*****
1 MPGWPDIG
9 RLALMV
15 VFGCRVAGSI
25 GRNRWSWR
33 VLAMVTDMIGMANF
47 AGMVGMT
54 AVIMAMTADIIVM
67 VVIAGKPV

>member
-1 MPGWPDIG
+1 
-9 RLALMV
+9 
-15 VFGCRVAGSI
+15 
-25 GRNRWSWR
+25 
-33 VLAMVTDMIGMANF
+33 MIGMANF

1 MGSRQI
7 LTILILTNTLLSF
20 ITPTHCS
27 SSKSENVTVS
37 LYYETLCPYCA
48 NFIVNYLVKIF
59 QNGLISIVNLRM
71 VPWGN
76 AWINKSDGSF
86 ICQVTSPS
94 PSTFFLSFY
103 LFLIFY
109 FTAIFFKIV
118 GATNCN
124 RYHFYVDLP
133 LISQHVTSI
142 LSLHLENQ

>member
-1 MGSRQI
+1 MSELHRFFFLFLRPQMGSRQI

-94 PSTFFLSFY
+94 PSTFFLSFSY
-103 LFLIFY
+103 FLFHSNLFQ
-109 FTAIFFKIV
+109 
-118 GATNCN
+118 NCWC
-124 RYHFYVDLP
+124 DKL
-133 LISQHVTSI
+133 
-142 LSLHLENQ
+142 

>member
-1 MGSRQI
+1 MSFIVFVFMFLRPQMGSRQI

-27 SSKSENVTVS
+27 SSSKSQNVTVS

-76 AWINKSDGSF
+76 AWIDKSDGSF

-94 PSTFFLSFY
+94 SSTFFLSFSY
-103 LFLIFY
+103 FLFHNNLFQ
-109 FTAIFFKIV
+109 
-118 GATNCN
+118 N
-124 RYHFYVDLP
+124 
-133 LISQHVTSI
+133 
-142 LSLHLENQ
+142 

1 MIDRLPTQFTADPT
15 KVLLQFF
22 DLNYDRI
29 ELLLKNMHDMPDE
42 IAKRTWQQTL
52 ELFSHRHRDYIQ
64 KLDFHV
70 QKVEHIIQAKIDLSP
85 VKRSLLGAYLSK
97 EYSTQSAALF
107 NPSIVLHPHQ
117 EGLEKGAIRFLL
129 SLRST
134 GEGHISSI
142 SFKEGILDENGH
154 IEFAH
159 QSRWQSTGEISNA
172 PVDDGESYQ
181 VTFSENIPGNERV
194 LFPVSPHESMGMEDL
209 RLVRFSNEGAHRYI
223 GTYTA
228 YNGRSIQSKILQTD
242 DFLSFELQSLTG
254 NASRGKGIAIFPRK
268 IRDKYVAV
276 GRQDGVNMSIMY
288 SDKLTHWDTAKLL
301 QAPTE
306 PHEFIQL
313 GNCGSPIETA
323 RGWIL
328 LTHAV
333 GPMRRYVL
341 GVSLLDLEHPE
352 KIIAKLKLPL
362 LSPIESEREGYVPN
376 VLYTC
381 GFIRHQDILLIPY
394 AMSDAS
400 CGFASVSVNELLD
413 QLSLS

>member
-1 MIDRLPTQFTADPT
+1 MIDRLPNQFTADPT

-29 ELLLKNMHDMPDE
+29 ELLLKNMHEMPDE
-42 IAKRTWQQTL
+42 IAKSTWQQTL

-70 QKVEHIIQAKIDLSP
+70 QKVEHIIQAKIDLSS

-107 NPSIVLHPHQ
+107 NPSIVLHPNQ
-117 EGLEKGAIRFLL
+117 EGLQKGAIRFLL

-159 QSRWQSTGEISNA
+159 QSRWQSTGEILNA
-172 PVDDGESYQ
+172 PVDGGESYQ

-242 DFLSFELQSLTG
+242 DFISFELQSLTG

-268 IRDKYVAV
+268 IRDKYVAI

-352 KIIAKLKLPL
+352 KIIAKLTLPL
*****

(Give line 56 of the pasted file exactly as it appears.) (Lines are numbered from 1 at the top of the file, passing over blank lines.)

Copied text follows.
+1 MSFIVFVFMFLRPQMGSRQI